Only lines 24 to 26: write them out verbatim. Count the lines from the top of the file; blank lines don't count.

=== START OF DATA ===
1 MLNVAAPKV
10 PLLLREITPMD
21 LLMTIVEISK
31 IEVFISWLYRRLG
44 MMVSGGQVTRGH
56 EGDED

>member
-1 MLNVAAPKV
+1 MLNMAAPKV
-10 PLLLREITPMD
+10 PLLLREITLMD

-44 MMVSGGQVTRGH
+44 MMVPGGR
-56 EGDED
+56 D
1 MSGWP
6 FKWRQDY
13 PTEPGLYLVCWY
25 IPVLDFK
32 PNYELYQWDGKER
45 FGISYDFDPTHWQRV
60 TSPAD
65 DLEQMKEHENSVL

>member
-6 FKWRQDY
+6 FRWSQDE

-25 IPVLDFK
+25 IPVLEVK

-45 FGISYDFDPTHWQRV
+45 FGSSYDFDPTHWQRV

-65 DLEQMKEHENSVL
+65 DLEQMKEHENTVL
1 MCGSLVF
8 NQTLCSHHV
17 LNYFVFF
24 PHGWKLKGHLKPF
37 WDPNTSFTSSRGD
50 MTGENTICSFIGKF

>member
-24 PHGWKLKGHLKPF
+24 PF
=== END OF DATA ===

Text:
>member
-6 FKWRQDY
+6 FRWSQDE